1 // directly calculate 2 for (int I = 0; I <N; I ++) 3 {4 double z = sin (a [I]); 5} 6 7 // query table calculation 8 double aSinTable [360] = {0 ,..., 1 ,..., 0 ,..., -1 ,..., 0}; 9 for (int I = 0; I <N; I ++) 10 {11 double z = aSinTable [a [I]; 12}View Code

The following lookup method consumes an additional array of double aSinTable [360] space, but the efficiency is much faster.

**E. Pre-allocated memory**

The pre-allocated memory is mainly used to process data cyclically. For example, video processing requires a certain amount of caching for each frame of image processing. If each frame is applied for release, the algorithm efficiency will inevitably be reduced, as shown below:

1 // Process one frame 2 void Process (BYTE * pimg) 3 {4 malloc 5... 6 free 7} 8 9 // cyclically process a video 10 for (int I = 0; I <N; I ++) 11 {12 BYTE * pimg = readimage (); 13 Process (pimg); 14}View Code 1 // Process one frame 2 void Process (BYTE * pimg, BYTE * pBuffer) 3 {4... 5} 6 7 // cyclically process a Video 8 malloc pBuffer 9 for (int I = 0; I <N; I ++) 10 {11 BYTE * pimg = readimage (); 12 Process (pimg, pBuffer); 13} 14 freeView Code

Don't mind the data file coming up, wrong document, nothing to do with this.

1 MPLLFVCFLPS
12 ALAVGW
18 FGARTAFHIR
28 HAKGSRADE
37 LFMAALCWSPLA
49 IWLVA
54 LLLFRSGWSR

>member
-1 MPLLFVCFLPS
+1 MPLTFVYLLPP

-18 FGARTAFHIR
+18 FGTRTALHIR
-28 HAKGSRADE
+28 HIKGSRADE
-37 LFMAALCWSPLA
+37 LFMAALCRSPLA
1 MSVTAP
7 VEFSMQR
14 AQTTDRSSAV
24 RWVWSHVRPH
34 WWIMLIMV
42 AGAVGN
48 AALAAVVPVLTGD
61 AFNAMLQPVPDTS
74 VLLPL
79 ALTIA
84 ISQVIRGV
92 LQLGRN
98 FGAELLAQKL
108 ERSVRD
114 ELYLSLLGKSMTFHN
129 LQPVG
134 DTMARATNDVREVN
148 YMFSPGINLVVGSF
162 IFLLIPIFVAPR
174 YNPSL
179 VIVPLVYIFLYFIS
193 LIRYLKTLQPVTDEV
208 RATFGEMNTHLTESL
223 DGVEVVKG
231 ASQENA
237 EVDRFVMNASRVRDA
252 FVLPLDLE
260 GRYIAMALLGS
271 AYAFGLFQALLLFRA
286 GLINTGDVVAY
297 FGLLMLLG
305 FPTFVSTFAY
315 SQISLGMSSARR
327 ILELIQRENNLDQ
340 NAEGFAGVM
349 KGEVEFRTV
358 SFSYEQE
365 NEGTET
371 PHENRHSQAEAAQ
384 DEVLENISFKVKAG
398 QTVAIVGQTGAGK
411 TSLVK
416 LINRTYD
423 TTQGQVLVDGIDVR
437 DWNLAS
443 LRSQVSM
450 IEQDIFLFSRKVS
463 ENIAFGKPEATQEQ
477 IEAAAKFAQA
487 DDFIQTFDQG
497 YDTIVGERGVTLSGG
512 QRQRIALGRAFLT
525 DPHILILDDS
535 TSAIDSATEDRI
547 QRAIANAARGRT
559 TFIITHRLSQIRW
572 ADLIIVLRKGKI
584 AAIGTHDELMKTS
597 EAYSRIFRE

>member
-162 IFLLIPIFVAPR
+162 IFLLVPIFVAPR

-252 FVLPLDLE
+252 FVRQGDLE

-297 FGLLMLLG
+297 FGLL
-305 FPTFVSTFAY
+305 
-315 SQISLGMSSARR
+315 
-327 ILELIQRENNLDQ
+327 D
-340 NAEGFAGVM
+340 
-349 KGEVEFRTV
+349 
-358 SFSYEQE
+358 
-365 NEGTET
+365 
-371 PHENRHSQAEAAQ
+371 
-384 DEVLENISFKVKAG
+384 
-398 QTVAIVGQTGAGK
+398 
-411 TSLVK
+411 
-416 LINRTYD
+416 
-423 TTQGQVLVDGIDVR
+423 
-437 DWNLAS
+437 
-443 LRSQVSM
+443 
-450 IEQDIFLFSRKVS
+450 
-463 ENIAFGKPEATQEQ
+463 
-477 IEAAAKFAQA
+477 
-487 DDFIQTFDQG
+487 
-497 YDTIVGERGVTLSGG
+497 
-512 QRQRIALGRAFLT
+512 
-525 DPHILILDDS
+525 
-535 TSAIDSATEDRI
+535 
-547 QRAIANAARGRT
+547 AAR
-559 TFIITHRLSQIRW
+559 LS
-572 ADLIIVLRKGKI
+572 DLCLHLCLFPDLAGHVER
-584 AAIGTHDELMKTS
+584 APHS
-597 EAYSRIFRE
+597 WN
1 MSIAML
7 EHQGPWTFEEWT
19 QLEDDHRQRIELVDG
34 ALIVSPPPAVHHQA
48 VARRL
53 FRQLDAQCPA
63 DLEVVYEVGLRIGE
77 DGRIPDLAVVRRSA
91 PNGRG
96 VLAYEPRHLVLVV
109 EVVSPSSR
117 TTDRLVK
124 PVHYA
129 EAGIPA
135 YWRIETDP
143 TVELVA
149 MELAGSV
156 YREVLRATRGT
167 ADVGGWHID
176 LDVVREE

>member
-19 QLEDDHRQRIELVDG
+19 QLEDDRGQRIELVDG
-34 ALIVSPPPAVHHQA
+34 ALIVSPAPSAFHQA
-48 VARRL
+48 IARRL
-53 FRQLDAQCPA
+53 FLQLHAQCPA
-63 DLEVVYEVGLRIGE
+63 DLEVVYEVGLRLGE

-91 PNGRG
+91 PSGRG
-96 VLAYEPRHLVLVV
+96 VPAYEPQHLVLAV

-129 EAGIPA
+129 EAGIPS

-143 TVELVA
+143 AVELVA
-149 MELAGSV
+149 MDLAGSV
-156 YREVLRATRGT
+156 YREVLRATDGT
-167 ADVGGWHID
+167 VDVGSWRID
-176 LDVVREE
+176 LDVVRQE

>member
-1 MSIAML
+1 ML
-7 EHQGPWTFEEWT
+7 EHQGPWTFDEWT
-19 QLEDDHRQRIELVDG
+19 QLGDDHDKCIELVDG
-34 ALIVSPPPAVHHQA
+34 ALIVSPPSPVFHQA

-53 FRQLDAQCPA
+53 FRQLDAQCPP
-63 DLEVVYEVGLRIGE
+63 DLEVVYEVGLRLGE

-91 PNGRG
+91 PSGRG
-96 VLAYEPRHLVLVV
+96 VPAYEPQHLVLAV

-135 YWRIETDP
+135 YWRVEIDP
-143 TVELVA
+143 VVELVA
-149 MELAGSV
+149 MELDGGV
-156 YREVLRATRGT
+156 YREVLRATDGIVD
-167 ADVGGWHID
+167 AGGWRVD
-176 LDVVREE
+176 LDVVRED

The previous code is malloc and free for processing each frame, and the later code is passed into the cache at the upper layer, so that each internal application and release are not required. Of course, the above is just a simple description. The actual situation is much more complicated than this, but the overall idea is consistent.

**Command Optimization**

For programs optimized by the previous algorithms and code, the efficiency is generally good. For some special requirements, it is necessary to further reduce the time consumption of the program, so the command optimization should be on the stage. Command optimization generally uses a specific instruction set to quickly implement certain operations. At the same time, another core idea of command optimization is package operations. Currently, intel instruction sets on PCs include MMX, SSE, and SSE2/3/4. DSP depends on the specific model. Different models support different instruction sets. The intel instruction set must be compiled by the intel compiler. After the icc is installed, the help documentation and detailed instructions on all instructions are provided.

For example, the command _ m64 _ mm_add_pi8 (_ m64 m1, _ m 64 m2) in MMX is to add the numbers of 8 8 bits in m1 and m2, the result is stored in the bit segment corresponding to the returned value. Assuming that two N arrays are added, N addition commands are generally required, but only N/8 commands are required to use the preceding commands because one of them can process 8 data.